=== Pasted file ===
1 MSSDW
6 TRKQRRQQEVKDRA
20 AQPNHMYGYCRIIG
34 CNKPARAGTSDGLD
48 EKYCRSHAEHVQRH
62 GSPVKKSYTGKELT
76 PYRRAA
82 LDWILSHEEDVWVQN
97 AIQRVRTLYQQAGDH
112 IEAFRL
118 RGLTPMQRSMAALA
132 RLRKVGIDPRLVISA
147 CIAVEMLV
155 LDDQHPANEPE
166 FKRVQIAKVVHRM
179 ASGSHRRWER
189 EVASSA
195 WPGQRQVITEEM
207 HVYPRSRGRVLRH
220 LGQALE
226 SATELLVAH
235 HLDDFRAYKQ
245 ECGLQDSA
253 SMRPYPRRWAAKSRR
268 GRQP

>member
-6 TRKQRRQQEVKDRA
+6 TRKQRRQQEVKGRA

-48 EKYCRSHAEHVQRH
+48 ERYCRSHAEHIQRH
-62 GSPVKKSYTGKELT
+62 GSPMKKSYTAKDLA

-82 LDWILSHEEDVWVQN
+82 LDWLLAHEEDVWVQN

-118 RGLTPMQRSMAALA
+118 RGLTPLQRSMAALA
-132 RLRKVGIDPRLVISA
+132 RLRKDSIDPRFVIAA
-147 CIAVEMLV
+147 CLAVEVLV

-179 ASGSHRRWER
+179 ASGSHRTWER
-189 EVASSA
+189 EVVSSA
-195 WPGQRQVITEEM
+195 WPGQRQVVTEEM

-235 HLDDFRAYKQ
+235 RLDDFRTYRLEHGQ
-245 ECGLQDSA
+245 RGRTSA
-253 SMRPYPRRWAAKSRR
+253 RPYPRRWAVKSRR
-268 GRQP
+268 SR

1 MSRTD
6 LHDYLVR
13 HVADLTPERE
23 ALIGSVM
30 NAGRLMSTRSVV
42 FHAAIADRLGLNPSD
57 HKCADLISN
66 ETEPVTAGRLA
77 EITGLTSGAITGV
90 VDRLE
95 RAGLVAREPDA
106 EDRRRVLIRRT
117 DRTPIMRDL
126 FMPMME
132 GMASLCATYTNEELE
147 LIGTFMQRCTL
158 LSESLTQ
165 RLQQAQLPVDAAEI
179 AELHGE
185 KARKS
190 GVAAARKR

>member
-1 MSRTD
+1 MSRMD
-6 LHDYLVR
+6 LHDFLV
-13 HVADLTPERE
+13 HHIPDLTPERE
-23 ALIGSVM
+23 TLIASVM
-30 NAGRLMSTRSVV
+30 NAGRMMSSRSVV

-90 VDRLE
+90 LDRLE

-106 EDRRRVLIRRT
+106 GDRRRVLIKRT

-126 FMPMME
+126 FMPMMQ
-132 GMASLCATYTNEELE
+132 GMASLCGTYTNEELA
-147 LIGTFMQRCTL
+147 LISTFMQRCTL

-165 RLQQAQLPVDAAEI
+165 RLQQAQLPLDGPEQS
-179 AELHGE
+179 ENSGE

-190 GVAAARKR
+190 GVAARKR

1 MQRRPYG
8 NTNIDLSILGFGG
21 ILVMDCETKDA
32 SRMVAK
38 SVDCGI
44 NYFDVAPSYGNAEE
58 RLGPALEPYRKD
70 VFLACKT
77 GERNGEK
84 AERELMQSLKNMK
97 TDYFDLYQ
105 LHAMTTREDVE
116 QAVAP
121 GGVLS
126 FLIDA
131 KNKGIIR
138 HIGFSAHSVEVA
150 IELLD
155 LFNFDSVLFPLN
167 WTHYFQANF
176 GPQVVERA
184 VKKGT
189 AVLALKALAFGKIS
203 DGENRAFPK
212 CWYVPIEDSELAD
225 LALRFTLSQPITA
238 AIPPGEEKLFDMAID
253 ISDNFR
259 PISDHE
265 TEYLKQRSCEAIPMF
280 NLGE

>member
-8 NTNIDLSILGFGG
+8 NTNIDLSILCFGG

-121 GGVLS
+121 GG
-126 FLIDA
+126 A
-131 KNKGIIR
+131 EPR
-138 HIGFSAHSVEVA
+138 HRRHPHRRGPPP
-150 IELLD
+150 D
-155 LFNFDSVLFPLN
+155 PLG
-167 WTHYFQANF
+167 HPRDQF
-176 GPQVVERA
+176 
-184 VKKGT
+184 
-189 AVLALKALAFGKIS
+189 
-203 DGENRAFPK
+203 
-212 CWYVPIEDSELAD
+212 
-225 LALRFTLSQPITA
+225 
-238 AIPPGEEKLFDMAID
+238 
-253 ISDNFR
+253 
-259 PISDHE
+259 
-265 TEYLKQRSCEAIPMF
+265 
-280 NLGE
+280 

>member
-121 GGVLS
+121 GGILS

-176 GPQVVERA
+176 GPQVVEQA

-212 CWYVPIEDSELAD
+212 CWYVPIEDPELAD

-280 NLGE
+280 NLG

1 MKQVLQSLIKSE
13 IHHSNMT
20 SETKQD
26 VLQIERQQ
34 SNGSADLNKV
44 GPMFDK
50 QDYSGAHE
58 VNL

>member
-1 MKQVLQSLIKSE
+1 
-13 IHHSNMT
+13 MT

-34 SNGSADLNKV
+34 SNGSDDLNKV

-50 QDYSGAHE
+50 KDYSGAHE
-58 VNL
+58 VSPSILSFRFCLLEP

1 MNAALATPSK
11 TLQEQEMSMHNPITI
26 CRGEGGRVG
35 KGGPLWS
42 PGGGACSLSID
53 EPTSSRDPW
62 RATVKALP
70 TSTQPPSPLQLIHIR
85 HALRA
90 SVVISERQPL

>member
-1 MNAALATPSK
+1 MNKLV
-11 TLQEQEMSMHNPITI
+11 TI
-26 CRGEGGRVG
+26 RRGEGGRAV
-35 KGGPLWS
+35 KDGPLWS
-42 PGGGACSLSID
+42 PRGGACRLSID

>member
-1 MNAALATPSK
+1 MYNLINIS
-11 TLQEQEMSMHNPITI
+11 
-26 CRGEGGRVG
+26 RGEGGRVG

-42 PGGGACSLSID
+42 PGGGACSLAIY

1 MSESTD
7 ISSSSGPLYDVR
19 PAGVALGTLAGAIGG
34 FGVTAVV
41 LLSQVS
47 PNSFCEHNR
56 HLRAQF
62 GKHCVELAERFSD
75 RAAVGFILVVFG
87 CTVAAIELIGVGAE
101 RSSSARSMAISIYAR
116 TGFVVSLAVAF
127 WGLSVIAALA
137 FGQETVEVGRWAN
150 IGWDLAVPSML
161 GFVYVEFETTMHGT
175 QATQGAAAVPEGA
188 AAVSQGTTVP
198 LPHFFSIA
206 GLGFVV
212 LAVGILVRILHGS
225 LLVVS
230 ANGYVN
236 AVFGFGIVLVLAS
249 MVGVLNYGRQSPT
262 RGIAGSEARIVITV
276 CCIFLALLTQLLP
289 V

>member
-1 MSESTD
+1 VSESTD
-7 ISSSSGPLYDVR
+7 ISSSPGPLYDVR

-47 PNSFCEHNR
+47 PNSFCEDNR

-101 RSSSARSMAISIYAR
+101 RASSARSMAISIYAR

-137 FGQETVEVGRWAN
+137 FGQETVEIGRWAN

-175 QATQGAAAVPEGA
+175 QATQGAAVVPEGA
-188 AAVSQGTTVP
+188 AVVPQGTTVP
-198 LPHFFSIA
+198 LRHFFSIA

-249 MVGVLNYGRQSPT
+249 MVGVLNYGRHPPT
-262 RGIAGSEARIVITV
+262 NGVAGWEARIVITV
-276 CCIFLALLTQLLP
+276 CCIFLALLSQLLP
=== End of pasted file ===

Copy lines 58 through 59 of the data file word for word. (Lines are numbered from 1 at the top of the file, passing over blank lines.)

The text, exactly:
23 ALIGSVM
30 NAGRLMSTRSVV